The Best Films of 2015

by PopMatters Staff

30 December 2015

What is Art, at its best, but the very weapon by which we wage the necessary, perpetual war on Culture? Here, but a quiver full of the world’s arsenal of 2015 film offerings.

Duke Johnson, Charlie Kaufman

The master of internalised anguish and bitingly funny insecurity is back with his first animated feature, Anomalisa. Co-directed with Duke Johnson, who oversaw the wonderful stop-motion sequences in Community, and with a number of team members from the show on board, Anomalisa is a desperately sad, intricately clever journey through one middle-aged man’s mental crisis, all shot in gorgeous stop-motion. For all the comic touches and beautiful animation, it’s a desperately sad and powerfully affecting experience.—Stephen Mayne


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The Big Short

Director: Adam McKay
Cast: Christian Bale, Steve Carrell, Ryan Gosling, Brad Pitt

(Paramount Pictures)

The Big Short
Adam McKay

So who blew up the economy back in 2007? Adam McKay’s blistering, righteously funny The Big Short offers an answer. Based on Michael Lewis’ sharp chisel of a nonfiction bestseller about the guys who predicted the collapse and couldn’t believe that nobody wanted to know, it’s a story of misfit heroes, larger-than-life villains, and helpless victims. It’s the comedy that Michael Moore could have made about the financial crisis if he had a sense of humor. It’s also a tragedy about how an “atomic bomb of greed and stupidity” blew everything to hell but couldn’t stop everyone from going right back to business as usual. The film is ragged, jolting, and savagely funny guerrilla agitprop that gives after-the-fact credit to these financial Cassandras. But the film doesn’t turn their prescience into a triumph. It grants them no comfort in being right about the idiocy that ruined the lives of so many people. They would much rather have been wrong.—Chris Barsanti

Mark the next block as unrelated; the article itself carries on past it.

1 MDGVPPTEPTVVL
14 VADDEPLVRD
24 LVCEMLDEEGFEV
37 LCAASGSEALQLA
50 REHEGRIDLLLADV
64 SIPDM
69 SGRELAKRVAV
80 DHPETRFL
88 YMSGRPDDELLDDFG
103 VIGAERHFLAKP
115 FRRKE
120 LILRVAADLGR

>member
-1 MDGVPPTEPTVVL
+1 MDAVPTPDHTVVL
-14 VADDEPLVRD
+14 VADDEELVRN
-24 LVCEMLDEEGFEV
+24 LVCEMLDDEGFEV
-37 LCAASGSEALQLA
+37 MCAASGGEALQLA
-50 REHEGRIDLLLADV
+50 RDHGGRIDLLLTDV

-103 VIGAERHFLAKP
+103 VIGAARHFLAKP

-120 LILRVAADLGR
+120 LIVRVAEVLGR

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Director: Todd Haynes
Cast: Cate Blanchett, Rooney Mara, Sarah Paulson

(Weinstein Company)

Todd Haynes

Todd Haynes’ Carol offers two views of the holiday season. In 1952’s New York City, we first see family gatherings, snowy sidewalks, and shopping trips. Just below that surface, two women engage in illicit romance, at every turn reminded of everything they are not allowed to have. Their world doesn’t allow for same-sex attraction, much less the idea that two women could share a life together. Everything in Haynes’ vision emphasizes how trapped the women are. They’re framed inside windows, cars, and phone booths, surrounded by rain, clouds, and drifting snow. Even their swoons are tinged with regret and worry. Yet there remains something in Blanchett’s burning intensity and chaotic urgency that refuses to accept their predetermined future as lonely outcasts. “You’ll understand this someday,” Carol tells Therese. Try as she might to play the pessimist, however, the light in Carol’s eyes says the opposite.—Chris Barsanti


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Director: Spike Lee
Cast: Wesley Snipes, Jennifer Hudson, Angela Bassett, John Cusack, Samuel L. Jackson

(Roadside Attractions)

Spike Lee